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Et Tu New Jersey? Are Dogs People or Property?

January 5, 2012

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Yesterday we talked about the New York lawsuit seeking emotional damages for a dog.  Today we're going to talk about a New Jersey lawsuit that wants to expand the number of situations in which a person can recover emotional distress damages.
In New Jersey, under the <em>Portee v. Jaffee</em> rule, a plaintiff can recover for emotional distress when he or she witnesses the traumatic death of a close family member.  In the case of <em>McDougall v. Lamm</em>, New Jersey's Supreme Court is being <a href=";et=editorial&amp;bu=New%20Jersey%20Law%20Journal&amp;cn=NJLJ%20Daily%20News%20Alert%3A%20January%205%2C%202012&amp;src=EMC-Email&amp;pt=New%20Jersey%20Law%20Journal%20Daily%20News%20Alert&amp;kw=OWNER%20WHO%20SAW%20HER%20DOG%20KILLED%20BY%20ANOTHER%20SEEKS%20PORTEE-TYPE%20DAMAGES">asked to decide</a> whether witnessing the death of a beloved dog also allows recovery of emotional damages.  In <em>McDougall</em>, the plaintiff witnessed her dog being killed by the defendant's dog.  She commenced a lawsuit and the trial court held that the "plaintiff's damages are limited to the replacement cost of the dog."  This ruling was upheld by the Appellate Division on the grounds that dogs are property, not people.  The instant appeal resulted and arguments occurred this past Tuesday.  The decision will be issued in 2012.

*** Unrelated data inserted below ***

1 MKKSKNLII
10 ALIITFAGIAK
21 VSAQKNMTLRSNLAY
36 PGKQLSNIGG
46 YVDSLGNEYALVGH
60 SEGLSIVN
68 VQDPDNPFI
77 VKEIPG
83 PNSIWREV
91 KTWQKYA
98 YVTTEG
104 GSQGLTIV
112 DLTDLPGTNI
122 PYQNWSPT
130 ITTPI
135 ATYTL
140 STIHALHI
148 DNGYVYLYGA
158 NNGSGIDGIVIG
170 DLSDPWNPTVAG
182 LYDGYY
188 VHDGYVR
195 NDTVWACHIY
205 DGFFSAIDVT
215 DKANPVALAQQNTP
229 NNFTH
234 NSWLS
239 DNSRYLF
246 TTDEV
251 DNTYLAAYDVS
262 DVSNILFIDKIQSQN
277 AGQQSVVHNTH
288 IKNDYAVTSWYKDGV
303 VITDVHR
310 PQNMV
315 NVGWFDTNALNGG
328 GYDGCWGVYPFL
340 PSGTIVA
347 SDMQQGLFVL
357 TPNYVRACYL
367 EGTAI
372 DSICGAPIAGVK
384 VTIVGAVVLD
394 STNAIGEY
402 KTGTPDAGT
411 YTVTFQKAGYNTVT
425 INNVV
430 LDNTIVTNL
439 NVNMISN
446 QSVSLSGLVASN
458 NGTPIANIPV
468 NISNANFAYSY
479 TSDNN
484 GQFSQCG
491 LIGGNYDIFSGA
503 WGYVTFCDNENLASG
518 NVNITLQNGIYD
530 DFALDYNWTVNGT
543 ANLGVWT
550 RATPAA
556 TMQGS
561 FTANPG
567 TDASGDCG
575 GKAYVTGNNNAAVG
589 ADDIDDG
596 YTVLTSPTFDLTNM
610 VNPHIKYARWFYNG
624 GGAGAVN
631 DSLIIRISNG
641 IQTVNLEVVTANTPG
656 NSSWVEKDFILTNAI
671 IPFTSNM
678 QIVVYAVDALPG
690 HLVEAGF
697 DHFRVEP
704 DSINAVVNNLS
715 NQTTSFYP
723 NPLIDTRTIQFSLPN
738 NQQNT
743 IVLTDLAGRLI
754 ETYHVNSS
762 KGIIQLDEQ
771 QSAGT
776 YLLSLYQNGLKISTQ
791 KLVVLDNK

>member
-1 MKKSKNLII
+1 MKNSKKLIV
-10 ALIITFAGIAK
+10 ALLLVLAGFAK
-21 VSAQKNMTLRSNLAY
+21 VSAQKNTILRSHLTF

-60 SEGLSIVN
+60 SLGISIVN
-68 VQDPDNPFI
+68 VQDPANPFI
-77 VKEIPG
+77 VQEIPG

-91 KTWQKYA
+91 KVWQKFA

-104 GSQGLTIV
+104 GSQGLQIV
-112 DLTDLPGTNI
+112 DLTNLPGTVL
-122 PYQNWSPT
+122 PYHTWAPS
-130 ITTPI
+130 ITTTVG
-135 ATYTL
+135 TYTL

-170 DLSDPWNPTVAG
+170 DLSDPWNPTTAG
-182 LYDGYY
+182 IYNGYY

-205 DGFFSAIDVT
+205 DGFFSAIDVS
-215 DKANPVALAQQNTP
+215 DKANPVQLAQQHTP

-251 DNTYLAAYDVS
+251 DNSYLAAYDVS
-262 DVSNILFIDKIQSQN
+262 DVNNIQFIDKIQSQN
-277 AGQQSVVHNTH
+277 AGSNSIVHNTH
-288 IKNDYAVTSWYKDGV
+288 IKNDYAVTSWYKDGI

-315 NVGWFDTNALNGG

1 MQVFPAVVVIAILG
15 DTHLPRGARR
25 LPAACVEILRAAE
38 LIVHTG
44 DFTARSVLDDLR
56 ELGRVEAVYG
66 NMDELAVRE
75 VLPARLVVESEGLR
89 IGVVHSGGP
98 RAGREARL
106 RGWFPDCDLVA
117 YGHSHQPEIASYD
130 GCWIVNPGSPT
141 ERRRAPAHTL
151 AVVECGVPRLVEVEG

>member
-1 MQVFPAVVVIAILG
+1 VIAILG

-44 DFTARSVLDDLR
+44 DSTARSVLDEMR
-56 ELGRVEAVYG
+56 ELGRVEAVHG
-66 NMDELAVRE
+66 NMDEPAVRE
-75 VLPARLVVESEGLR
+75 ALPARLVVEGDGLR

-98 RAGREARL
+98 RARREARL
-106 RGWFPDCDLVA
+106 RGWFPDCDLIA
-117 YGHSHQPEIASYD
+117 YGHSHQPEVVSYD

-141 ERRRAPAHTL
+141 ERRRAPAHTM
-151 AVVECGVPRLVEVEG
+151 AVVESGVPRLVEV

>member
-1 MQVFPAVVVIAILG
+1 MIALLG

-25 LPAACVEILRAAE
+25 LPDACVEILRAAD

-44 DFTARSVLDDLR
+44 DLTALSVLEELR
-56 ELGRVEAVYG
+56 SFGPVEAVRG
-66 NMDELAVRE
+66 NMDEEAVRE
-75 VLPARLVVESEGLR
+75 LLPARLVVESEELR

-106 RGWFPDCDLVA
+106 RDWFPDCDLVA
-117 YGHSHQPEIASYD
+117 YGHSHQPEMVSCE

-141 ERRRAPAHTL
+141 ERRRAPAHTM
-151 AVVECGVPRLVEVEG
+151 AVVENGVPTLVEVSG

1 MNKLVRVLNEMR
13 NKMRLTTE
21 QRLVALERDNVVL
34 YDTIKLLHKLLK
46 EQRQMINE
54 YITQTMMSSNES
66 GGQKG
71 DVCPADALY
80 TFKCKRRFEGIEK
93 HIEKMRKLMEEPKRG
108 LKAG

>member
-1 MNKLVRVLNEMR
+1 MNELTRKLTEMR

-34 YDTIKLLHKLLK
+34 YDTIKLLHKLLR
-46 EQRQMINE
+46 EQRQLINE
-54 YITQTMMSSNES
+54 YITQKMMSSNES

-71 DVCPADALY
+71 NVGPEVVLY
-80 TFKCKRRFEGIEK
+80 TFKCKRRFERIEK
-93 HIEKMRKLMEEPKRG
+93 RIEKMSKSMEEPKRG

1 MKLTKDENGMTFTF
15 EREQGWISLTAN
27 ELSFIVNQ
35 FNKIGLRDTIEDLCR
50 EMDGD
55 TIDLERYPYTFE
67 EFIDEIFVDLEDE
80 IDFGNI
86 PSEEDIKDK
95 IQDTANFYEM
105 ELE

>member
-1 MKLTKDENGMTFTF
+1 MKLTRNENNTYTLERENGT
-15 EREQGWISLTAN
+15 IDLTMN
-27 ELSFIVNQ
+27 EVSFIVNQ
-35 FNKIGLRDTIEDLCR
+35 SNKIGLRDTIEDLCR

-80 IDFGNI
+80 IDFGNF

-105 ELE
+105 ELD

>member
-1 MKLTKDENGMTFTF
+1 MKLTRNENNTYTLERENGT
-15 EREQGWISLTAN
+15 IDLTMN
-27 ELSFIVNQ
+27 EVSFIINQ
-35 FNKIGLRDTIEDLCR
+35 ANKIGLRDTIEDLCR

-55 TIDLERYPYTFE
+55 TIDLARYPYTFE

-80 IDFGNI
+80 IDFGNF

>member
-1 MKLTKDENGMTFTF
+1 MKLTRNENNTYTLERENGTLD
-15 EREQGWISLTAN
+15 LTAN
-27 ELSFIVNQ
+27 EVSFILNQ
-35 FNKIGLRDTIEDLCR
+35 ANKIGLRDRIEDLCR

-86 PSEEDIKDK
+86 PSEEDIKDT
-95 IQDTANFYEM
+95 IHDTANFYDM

For my own part, I grew up with dogs.  I like dogs.  But dogs are not people.  And don't even get me started on certain WCM staff members who dress their dogs up for the holidays in reindeer costumes...
For more information about this post, or which particular WCM staff members dress their dogs up in costumes, please contact Bob Cosgrove at


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